Classical music is torture.
Lust, jealousy, lesbianism, diarrhea, rape, dismemberment, torture, body horror and classical cello. No wonder this movie is called THE PERFECTION.
Perfection – it’s what young cellist Lizzie now has, under the tutelage of mentor Anton, from the prestigious Bachoff Institute. It’s what Charlotte once had, under the same tutor whom she left a decade ago, to care for her dying mother. Now Charlotte’s back, after her mother’s passing, bringing all the baggage of her past torture—uh, practice, to re-achieve her previous perfection…
Striking Logan Browning is Lizzie, with eyes that would burn a man to ashes, and Allison Williams (GET OUT) is Charlotte, with a jaw so sharp it would cut your inner thigh. Two cellists with an aching respect for each other that translates to open lust. We can’t figure who is seducing who as they watch a recital produced by Anton (Steven Weber, devilishly fey) and use their fingers as only cellists know how.
We would discover the title cards that open each act hold a double context, i.e. what we think is the “mission” is a façade to disguise another mission.
At an event in Shanghai, Charlotte petitions Anton to take her back into his exclusive school. Anton is evasive, yet makes Charlotte the impromptu judge of a cello competition. (Talk about whitewashing: they’re in Shanghai, judging three young Asian girls – and none of the judges are Asian!)
Anton cajoles Allison to play a duet with his jewel, Lizzie. Allison is so out of practice – they end up in bed together. One phrase has nothing to do with the next, but when you’re talking lesbians, who cares, right? Lizzie has planned a vacation, and convinces Alison to tag along. It seems Alison’s mission of inveigling herself back into Anton’s school is derailed, but au contraire, her mission is right on track…
On the bus to adventure, Lizzie feels nauseous. Are the contagion rumors in Shanghai true? In the most intense scene of the movie, Lizzie starts vomiting in her seat, yellow bile filled with maggots, crying in agony, screaming for the bus to stop, yet not able to take a step toward the exit or she’ll “shit her pants”!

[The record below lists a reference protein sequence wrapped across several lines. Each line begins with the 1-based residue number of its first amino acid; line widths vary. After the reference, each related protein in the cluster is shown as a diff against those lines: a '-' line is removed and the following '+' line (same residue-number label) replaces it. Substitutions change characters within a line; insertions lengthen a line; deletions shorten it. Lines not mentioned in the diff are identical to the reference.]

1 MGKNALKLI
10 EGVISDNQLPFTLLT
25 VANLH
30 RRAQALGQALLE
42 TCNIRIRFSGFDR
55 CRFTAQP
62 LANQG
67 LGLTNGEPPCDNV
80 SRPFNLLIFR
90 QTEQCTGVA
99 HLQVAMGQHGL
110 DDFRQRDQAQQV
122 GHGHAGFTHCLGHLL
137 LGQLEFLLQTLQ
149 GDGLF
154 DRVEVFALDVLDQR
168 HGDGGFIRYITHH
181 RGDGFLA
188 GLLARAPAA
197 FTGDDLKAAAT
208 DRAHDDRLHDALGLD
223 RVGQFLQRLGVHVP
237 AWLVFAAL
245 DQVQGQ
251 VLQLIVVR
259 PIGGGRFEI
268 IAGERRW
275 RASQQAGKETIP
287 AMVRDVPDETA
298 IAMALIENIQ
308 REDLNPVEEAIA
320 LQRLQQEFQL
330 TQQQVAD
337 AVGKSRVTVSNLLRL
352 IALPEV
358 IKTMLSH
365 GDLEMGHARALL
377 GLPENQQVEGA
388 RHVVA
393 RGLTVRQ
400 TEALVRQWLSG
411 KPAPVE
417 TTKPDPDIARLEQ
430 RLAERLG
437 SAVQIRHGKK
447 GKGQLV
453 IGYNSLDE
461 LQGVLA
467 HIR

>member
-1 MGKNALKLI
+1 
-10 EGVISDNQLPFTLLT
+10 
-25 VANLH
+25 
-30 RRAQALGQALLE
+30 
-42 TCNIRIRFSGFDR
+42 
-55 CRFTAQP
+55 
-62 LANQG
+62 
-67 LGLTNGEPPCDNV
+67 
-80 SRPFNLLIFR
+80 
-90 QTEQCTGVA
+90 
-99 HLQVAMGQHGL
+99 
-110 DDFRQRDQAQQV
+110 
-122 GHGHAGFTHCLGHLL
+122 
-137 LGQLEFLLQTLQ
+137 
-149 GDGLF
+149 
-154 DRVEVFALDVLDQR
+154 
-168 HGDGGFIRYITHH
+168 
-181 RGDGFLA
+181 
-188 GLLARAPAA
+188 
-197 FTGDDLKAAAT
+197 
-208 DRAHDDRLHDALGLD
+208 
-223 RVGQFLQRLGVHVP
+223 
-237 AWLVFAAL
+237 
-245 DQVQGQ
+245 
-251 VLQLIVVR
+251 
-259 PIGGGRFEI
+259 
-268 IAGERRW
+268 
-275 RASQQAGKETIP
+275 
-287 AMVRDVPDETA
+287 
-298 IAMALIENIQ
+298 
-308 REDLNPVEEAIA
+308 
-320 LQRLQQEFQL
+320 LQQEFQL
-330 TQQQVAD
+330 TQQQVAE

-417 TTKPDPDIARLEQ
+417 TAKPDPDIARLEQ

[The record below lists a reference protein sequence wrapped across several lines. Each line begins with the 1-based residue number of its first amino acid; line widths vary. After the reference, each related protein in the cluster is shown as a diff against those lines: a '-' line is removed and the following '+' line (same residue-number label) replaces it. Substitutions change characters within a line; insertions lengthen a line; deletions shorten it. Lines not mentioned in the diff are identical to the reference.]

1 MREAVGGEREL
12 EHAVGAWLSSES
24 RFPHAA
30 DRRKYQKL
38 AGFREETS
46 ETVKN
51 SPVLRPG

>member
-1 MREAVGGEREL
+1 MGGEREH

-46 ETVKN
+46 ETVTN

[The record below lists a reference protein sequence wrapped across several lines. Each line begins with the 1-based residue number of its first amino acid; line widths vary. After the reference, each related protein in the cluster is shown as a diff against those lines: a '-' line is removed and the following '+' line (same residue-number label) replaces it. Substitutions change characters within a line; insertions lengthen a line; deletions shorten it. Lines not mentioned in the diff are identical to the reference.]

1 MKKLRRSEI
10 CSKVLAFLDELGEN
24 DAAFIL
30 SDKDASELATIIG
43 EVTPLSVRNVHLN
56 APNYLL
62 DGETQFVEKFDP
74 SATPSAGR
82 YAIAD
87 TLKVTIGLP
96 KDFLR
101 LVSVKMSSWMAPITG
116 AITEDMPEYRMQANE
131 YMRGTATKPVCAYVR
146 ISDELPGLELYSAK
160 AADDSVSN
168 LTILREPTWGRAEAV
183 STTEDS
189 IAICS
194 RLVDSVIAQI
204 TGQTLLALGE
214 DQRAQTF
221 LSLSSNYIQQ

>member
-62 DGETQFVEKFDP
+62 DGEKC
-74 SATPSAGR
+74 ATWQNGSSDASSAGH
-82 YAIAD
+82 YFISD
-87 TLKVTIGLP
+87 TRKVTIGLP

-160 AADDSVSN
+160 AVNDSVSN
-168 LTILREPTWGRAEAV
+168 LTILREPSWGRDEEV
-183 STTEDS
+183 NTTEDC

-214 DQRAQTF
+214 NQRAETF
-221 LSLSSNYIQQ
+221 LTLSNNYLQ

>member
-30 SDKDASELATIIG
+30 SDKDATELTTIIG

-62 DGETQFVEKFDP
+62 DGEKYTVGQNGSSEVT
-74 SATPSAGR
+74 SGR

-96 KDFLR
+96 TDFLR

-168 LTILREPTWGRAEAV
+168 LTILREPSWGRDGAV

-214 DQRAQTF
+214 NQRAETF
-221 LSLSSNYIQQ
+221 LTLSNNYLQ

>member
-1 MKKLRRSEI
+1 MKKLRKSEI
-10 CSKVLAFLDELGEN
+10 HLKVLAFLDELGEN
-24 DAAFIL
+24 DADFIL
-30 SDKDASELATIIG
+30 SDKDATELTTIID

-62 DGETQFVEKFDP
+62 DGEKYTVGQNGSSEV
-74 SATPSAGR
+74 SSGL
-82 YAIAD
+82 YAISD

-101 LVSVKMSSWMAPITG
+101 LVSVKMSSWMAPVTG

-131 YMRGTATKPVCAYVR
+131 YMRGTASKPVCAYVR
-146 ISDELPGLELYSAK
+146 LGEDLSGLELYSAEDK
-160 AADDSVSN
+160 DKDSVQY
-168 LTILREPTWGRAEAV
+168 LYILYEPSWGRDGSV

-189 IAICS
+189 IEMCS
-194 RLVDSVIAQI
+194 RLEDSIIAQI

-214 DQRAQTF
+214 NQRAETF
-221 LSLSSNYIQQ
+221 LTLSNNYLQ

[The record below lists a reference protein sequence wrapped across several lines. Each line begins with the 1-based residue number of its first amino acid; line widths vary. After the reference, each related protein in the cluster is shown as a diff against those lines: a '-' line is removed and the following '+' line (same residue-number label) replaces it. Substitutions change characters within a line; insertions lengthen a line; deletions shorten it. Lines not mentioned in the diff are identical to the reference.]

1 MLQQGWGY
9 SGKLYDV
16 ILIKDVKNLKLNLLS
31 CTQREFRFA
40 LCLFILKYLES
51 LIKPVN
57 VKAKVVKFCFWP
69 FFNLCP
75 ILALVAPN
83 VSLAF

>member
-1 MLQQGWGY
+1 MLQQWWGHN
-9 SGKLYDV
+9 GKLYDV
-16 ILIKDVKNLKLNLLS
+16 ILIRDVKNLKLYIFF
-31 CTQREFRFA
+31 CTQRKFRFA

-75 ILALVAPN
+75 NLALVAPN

CUT TO: both our ladies 20 feet outside the stopped bus, in the middle of nowhere, torment on Lizzie’s face, with the bus driver swearing at them in Mandarin as he sloshes a bucket of water over the bus exit steps—Oh. My. God! The social horror is so extreme at this point that we wonder if this is a dream. As the bus pulls away, Lizzie screams in horror at the maggots crawling out of holes in her skin! Charlotte, impassive this whole time, now offers, “You know what you have to do!” and – like a cartoon, out of nowhere – she produces a meat cleaver! This has GOT to be a dream, right?
After a horrifying GLETCH! sound, the film rewinds like analog tape – we can see it reversing at great speed… to reveal something integral we didn’t see earlier. It makes it seem like the motive is jealousy; vengeance on someone who took her place… Was this Charlotte’s mission all along?
Now the reveals and twists come legato and crescendo, as Lizzie turns up at the Bachoff Institute, where Anton resides and teaches with his wife and musical partner Paloma (Alaina Huffman). As they prep a young cello student for intake, there is something lascivious about the way Anton calls in two middle-aged men to enjoy the lone student’s recital, Geoffrey and Theis (Graeme Duffy and Mark Kandborg), while he rests his twitching fingers on the young girl’s shoulders.
One of Lizzy’s hands is cleanly amputated at the wrist. She tells of Charlotte’s treachery, and seeks solace, comfort, any kind of help, from what she thought was her unconditional family (“I’ll teach, compose, scrub the toilets…”), but as a damaged instrument, she is turned away, in a horrifying display of callousness from Anton.
And Charlotte enters the story again, sforzando, to fulfill her actual mission. In the film’s opening, a clue to Charlotte’s resolve and stoicism, as she stared dead-eyed at her lifeless mother on the bed. Though her mission is altruistic, it reveals how twisted the mind of a cellist can turn. (Thank goodness my brother gave it up. Now he’s just a vocalist, guitarist and keyboardist – meaning he’s even more twisted.)
Amidst an inspiring orchestral score (featuring Bach, Mozart, Handel), THE PERFECTION (directed and co-written by Richard Shepard) careens around blind corners and blood gutters, chained cellists, stump-rape, mutilation, re-directing our sympathies constantly until its final frames, which ramp up the body horror to proportions so agitato, you will find yourself laughing to stop yourself from screaming naked down the street. Fortissimo!